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Bellevue Rendezvous Bellevue Rendezvous
Album: While Rome Burns
Label: Journeyman
Tracks: 10
Website: http://www.bellevuerendezvous.co.uk

This inventive "Scottish-based acoustic trio with a broadly European repertoire" has remained astonishingly consistent since I first encountered their music around eight years ago, shortly after the release of their first CD (Tangents). Their lineup has remained unchanged - Gavin Marwick (fiddle), Cameron Robson (cittern, jaw harp) and Ruth Morris (nyckelharpa) - as has their stylish individual blend that first impressed me so much when I saw them in concert around that time. Their combined sound is rich and lyrical, sumptuous yet marvellously detailed, with a felicitous control of dynamics and a naturally empathic internal balance between the parts. The nyckelharpa, of course, has latterly become quite accepted in folk bands, to the extent that it's no longer the exotic, obscure rarity it once was - but it's still a beast to master! So it's to this outfit's credit that while the instrument's expansive, full-bodied tonal quality is a gloriously present element within their sound, the nimble, intricate and expertly judged contributions of the fiddle and cittern are never submerged or taken for granted, for either proves just as capable of carrying the melody line and invariably gains the breathing space to do so.

As was the case with the previous two Bellevue Rendezvous albums, the repertoire on this new disc consists largely of tunes of European origin which are reliably and meaningfully interspersed with compositions by Gavin that are also "defiantly European" in nature, with one or two by Cameron thrown in for good measure. There's even a varied set of Scottish tunes (track 7), the centrepiece of which is a strathspey from the Simon Fraser collection. Disparate sources and styles notwithstanding, the sense of musical unity is always very strong, as the album journeys delightfully from a set of tunes from the Galician band Berrogüetto, via the hauntingly beautiful Norwegian tune Hvit Marsj, to an intensely invigorating set of polskas (track 4) and onwards via tunes from Finnish band Värttinä and de Danaan, a pair of contrasted tunes by latter-day exponents of the hurdy gurdy, and ending with a flourish on a sirto composed by an Armenian/American oud player. Everything's played with an enviable panache, yet there's never any sense of parading technique and virtuosity for its own sake.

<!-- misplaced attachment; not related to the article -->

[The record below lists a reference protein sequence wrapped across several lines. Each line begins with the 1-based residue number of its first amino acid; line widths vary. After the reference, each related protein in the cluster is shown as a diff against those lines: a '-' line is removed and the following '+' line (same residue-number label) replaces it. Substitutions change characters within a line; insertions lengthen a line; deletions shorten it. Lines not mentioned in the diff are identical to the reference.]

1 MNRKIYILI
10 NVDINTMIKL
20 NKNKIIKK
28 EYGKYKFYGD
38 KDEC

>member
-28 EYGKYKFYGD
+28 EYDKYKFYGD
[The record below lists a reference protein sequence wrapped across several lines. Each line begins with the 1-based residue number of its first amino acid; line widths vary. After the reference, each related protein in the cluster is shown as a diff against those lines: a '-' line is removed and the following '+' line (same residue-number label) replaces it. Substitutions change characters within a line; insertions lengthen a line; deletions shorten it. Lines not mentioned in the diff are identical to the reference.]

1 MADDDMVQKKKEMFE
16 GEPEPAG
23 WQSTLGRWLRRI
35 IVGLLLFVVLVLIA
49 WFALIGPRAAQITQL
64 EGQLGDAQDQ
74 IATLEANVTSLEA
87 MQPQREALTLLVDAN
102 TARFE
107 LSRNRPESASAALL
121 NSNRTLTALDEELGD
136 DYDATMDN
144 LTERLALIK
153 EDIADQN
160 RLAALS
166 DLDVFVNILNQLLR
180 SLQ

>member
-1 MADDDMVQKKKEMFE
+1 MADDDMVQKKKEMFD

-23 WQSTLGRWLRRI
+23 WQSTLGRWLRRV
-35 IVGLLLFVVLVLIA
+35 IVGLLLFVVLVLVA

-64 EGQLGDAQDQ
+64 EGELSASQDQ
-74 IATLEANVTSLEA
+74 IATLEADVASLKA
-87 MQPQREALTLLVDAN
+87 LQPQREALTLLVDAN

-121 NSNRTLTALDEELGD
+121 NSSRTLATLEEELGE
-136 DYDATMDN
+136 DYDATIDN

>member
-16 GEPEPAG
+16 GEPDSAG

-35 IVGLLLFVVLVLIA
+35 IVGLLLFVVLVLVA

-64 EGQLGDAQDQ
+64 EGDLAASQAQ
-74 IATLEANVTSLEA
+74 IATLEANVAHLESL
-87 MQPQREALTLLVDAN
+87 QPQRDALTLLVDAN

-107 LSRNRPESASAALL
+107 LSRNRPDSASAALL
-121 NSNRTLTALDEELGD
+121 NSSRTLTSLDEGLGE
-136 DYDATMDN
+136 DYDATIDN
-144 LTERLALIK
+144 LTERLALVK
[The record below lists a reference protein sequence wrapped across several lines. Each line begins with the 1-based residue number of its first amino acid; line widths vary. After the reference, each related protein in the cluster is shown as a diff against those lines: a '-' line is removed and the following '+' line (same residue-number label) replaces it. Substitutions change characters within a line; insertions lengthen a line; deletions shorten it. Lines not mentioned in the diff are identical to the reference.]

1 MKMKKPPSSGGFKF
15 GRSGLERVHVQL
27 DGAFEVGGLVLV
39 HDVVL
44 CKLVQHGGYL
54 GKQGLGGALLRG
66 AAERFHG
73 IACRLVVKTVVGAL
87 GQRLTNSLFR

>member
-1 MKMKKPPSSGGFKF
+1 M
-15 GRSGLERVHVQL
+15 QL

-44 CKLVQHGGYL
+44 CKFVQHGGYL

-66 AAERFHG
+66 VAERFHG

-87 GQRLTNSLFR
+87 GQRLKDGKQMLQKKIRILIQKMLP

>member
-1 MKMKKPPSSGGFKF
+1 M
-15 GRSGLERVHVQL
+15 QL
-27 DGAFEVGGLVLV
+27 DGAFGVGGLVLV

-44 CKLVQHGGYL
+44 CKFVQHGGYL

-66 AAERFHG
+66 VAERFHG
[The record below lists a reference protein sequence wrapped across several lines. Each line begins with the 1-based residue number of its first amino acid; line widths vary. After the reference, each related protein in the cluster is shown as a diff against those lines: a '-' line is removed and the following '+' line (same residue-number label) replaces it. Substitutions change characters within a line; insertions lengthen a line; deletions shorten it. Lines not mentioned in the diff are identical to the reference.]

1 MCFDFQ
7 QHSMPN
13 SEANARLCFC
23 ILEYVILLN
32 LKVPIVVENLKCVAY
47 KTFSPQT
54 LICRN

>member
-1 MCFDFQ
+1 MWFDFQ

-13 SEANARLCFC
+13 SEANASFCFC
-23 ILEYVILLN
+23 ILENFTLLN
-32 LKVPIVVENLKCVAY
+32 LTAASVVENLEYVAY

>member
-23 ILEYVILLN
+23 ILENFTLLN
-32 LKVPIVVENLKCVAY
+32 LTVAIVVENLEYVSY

The sheer universal elegance of the trio's performance, at whatever tempo, evokes an indelible image of music being played almost at the end of time - and although expanding the disc's title into "nyckelharping while Rome burns" might sound a trifle clumsy, there's nothing clumsy about their scintillating music.

David Kidman